Talking point Education

Quality time in quarantine

Many parents are having a hard time navigating our “new normal” of working from home in the current times. Being a mother of two teens, I have attempted to put together some useful tips for teens and adolescents to step up and take responsibility during such trying times.

Discipline, discipline, discipline

“Early to bed and early to rise makes a man healthy, wealthy and wise.”

At the cost of not sounding regimental and old school, ensure that you are able to manage a timely schedule and follow basic activities of daily living (ADLs) in a reasonable time frame. Waking up in the morning and having a fresh start is not only important but also essential as it sets the tone for the day that follows.

While keeping awake all night, watching movies, binging on Netflix, gaming or socialising with your cliques is thrilling at this point, there can be a tendency to stay awake till the wee hours of morning. However, not being able to have a good night’s rest and lack of adequate sleep (seven to eight relaxed hours) is enough to create sleep deprivation and cause laziness, irritability, moodiness, fatigue, forgetfulness, a lack of appetite, and a depressed mood.

Cut down the entitlement

“There ain’t no such thing like a free lunch.”

Given the fact the current support system in the form of paid help — maids, cooks, baby sitters (for smaller siblings), caretakers for the elderly at home is missing — we need to help out. Everybody at home, most certainty needs to chip in.

You are an integral part of the family and it is crucial that you contribute and showcase some responsible behaviour. Mum and dad really can’t do much without your timely help and support.

Choose chores that you like (even when you really-really don’t like them) and pitch in. Cooking, chopping, washing dishes, cleaning the home, drying and folding clothes, taking care of pets, — the list is rather exhaustive and endless. So, grab your pick.

Technology / Internet / Gadget (ab)use

“The difference between technology and slavery is that slaves are fully aware that they are not free!”

India has the second largest internet users after China. Teens’ continuous, incessant and relentless gadget and screen usage bordering on addiction is a huge problem today for parents and teens themselves.

Given the current quarantine and lockdown, we need to cut ourselves a little slack — given these extenuating circumstances, but beware of the time that you tend to spend on your gadgets and gizmos and the sites and activities that you are engaging in online. It is not always a safe place. It is better to be safe than sorry.

There is excessive information on social media, most of which is untrue can be harmful for your consumption. FaceTime, Zoom, Facebook video calls, Skype are all virtual tools for you to chat and catch up with your friends and extended family. TikTock, online games and many other interactive apps increase your vulnerabilities to share plenty of information that might not be necessary and warranted. Use caution. Be mindful of your language and aggression levels as, many a times, you tend to loose grounding in a virtual world. Rationing screen time is well worth it.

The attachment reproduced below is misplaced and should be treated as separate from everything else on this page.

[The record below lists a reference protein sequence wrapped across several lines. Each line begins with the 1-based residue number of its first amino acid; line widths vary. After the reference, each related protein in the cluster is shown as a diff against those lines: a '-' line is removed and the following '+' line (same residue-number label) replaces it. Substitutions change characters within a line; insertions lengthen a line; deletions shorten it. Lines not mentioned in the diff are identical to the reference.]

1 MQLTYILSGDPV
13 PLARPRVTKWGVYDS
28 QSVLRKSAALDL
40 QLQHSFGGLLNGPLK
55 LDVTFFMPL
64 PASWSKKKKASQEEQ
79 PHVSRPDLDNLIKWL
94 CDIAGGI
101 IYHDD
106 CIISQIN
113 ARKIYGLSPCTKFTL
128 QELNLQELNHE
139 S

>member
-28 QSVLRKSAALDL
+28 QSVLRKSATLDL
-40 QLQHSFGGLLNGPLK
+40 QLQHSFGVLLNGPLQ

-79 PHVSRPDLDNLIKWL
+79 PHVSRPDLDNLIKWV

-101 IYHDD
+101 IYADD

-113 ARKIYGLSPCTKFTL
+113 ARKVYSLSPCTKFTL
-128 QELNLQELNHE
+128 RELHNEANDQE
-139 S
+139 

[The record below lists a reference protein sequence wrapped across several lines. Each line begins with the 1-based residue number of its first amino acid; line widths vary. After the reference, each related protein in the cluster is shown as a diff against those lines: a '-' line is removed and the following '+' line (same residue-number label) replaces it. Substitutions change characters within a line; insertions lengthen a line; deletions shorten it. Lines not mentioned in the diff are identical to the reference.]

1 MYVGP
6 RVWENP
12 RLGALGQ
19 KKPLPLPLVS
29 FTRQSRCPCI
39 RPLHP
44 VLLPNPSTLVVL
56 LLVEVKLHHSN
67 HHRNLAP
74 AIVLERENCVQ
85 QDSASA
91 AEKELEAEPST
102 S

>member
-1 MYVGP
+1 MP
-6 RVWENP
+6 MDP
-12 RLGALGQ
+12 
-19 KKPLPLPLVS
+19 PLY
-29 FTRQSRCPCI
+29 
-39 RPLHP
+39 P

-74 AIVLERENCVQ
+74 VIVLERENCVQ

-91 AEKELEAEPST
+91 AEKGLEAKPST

Excessive usage of screen time can also result in symptoms such as dysfunctional daily schedule, lack of a routine, anxiety, depression, dishonesty, avoidance of work, isolation, mood swings, fear, boredom with routine tasks, agitation and procrastination.

Schedule time with family

“The family that prays together, stays together.”

Ensure that you engage with the family and do something meaningful for at least 30 minutes to an hour, every day. These can be simple activities together beyond the cleaning rituals and the chores that can become mundane. Cards, board games, old family stories sharing time, television/show viewing of common shows and serials, yoga, meditation, chatting and/or evening prayers are examples of what can become a ‘Family Ritual’. Build memories with your loved ones before you fly from the nest.

Academic mindfulness

“The early summer break in not going to last forever”

For those who have not been able to complete their board exams, please set aside some time for reading up and revising the subjects that are pending. These holidays are eventually going to end and yes, the suspense around that can create a lot of anxiety. But, the only way around is to be prepared.

Those of you, preparing for CETs and various other entrance exams, schedule in some time for a good enough prep, so that you are not taken by surprise should the lockdown be lifted on May 3 and dates get preponed. Many virtual content and classes have commenced to keep students afloat and so get on with your tasks on time as well.

The writer is a practising counsellor and a trainer.

Related Topics
This article is closed for comments.
Please Email the Editor

Printable version | Jan 16, 2021 11:23:18 AM |

Next Story